The Autumnal equinox is called Mabon, or Second Harvest, in the pagan tradition. It is a time to give thanks for the summer and to set personal intentions for the coming winter. Wiccan rituals for Mabon include building an altar with harvest fruits and vegetables, meditating on balance, collecting and feasting on apples, offering apples to the goddess, sharing food, and expressing gratitude for life’s simple blessings.
Andean Equinox Traditions in South America
The word raymi comes from the Quechua language. Loosely translated as “religious festival,” raymi can signify either equinox or solstice. While both the sun and the moon are important in each festival, the solstices are generally considered to be masculine holidays primarily associated with the sun and the equinoxes are feminine and primarily associated with the moon.
Raymi festivals involve ritual bathing, often by the light of the moon or in the hours before dawn. At midday, during the height of the sun’s passage through the sky, there are parades and huge communal gatherings.
People feast on hornado, a popular roast pork dish which is often accompanied by tender cooked corn kernels known as mote and potato pancakes called llapingachos. In the days leading up to the big celebration, indigenous women make chicha de jora, a fermented corn drink. Festival goers pass around gourds of this chicha to share.
All four raymis share many common traditions. Here is a handy chart with the theme of each festival in Quechua (the ancient language of the Incas), Spanish and English:
The March Equinox is known as Pawkar Raymi. This is a day to celebrate Pachamama, which is the Andean name for Mother Earth. The rainy season typically starts in November in the Andes. By March, those rains have brought forth an abundance of colorful fruits and flowers. This means that the March Equinox is celebrated as the harvest season both in the Southern Hemisphere and along the Equator.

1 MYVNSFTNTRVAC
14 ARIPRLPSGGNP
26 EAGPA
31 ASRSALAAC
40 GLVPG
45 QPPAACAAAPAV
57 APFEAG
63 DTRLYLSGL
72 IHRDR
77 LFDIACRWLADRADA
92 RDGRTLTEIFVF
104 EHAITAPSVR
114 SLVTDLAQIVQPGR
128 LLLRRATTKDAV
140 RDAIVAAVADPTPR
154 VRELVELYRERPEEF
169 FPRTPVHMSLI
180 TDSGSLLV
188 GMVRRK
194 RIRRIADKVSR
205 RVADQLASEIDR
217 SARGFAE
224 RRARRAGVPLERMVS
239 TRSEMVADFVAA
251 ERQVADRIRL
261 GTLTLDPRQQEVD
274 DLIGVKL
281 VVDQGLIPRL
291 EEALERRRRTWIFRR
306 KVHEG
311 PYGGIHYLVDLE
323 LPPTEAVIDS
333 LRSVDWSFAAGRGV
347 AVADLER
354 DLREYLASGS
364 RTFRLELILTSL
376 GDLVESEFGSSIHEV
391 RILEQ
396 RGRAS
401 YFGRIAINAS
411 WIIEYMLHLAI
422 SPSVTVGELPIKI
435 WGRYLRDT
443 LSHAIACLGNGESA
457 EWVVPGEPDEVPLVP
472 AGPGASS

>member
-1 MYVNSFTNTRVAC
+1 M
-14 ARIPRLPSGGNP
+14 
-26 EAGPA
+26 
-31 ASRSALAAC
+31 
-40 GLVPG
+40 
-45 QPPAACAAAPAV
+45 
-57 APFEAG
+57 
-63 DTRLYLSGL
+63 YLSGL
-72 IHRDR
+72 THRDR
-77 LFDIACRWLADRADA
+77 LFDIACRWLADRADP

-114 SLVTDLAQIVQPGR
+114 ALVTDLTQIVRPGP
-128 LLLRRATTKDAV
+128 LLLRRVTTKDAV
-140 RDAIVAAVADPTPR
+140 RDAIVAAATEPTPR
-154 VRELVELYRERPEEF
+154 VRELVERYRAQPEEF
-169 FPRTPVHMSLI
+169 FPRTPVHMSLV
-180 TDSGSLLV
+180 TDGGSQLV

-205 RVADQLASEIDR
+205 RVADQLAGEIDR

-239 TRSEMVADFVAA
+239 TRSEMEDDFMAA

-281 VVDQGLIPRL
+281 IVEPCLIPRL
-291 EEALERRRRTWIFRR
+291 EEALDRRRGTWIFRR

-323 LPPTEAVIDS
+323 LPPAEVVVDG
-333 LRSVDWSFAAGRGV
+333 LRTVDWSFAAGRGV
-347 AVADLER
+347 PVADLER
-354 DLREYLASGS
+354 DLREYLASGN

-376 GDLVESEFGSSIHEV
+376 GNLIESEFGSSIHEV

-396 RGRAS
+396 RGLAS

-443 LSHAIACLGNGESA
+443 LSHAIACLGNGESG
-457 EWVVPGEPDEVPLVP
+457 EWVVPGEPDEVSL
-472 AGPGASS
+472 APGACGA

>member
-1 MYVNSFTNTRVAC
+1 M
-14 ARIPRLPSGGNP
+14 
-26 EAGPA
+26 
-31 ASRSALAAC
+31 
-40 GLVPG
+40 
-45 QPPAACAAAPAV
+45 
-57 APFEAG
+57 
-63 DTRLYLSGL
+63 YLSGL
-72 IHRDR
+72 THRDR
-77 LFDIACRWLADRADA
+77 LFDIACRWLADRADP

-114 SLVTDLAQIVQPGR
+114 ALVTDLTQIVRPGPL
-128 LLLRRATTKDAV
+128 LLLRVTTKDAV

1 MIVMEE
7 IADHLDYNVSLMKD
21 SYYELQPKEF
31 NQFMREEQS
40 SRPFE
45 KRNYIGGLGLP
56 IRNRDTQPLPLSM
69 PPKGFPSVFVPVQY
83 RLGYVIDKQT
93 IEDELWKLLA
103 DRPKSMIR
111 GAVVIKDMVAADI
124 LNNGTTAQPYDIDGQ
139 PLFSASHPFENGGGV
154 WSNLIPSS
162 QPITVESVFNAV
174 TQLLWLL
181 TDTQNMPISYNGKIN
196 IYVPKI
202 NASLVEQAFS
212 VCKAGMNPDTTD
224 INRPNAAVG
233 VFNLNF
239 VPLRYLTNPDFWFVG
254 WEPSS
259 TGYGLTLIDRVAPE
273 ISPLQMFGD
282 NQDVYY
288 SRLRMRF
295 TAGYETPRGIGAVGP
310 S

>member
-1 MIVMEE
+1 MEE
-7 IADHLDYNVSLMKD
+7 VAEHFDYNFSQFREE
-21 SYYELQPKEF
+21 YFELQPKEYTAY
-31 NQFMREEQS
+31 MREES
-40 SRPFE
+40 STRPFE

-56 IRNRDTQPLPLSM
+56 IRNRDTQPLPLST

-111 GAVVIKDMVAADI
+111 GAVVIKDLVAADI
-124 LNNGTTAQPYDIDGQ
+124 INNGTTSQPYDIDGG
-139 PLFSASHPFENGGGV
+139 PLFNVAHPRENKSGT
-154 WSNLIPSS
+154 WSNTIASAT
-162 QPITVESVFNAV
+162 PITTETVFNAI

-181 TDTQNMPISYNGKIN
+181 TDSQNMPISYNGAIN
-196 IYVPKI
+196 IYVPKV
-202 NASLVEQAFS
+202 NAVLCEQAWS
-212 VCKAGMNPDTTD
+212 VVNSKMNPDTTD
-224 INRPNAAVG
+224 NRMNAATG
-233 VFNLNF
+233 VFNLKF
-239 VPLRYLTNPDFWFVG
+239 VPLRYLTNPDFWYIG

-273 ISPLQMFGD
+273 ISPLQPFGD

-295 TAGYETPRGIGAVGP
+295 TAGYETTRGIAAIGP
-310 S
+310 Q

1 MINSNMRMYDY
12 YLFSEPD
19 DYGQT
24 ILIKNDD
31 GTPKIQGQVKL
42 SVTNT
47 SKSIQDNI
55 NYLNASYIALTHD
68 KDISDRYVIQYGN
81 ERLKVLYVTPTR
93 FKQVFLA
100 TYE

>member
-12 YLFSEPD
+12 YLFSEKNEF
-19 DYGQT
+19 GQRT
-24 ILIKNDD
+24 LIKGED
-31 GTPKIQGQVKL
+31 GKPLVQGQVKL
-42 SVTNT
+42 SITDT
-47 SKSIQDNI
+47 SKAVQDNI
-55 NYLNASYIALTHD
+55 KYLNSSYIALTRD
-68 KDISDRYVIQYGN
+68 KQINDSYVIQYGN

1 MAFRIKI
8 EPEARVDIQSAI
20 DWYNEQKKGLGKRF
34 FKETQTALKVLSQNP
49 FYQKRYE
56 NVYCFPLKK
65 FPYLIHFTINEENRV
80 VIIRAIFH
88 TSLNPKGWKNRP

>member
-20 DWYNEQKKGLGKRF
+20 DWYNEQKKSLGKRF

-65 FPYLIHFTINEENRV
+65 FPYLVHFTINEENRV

Many Andean communities gather for Pawkar Raymi on or near the day of the equinox. These celebrations are often called Mushak Nina. While these events are commonly advertised as the Andean New Year, the term actually translates to “new fire.” Fire is an important element in Andean cosmology believed to cleanse and bring renewal.
In other Andean communities, people celebrate Pawkar Raymi alongside Carnaval, as well as the Catholic holiday Fat Tuesday/Mardi Gras on the eve of the 40 days of Lent. In Ambato, Ecuador people celebrate La Fiesta de La Fruta y Las Flores.
Here are some common words and phrases related to the Equinox that you can use in conversation!
|Northern Hemisphere||Hemisferio norte||eh-miss-fer-ee-oh nor-tay|
|Southern Hemisphere||Hemisferio austral||eh-miss-fer-ee-oh aw-stral|
Take a free class at Homeschool Spanish Academy and learn to converse about the equinoccio traditions and more with one of our professional teachers!
Want to read more about Latin American culture? Check these out!
- Action-Packed, Colorful Celebration of La Ceiba Carnaval in Honduras
- Festival de la Mejorana, Guararé, Panama
- 10 Amazing Festivals in the Dominican Republic You Want to Take Part In
- Argentina’s Train to the Clouds: One of the Highest Railways in the World
- The Ultimate Guide to Currency in Spanish-speaking Countries
- All About Colombia’s Impressive Flower Festival
- History and Tradition of Semana Santa in Guatemala
- The History and Purpose of Pamplona’s Running of the Bulls
- The Spectacular Laguna Lachuá National Park in Alta Verapaz, Guatemala
- A Traveler’s Guide to La Morisma Festival in Mexico
- All About Colombia’s Impressive Flower Festival - July 8, 2021
- 15 Totally Weird Facts About South America - July 6, 2021
- The History and Dances of the Chilean Festival: Fiesta de la Tirana - June 20, 2021